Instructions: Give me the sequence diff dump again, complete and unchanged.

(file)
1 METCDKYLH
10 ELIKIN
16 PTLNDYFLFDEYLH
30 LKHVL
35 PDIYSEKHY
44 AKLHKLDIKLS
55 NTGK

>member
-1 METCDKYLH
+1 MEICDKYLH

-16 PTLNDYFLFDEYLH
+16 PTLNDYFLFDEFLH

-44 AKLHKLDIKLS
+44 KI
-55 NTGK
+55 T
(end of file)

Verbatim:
1 METCDKYLH
10 ELIKIN
16 PTLNDYFLFDEYLH
30 LKHVL
35 PDIYSEKHY
44 AKLHKLDIKLS
55 NTGK

>member
-1 METCDKYLH
+1 MEICDKYLH

-16 PTLNDYFLFDEYLH
+16 PTLNDYFLFDEFLH

-44 AKLHKLDIKLS
+44 KI
-55 NTGK
+55 T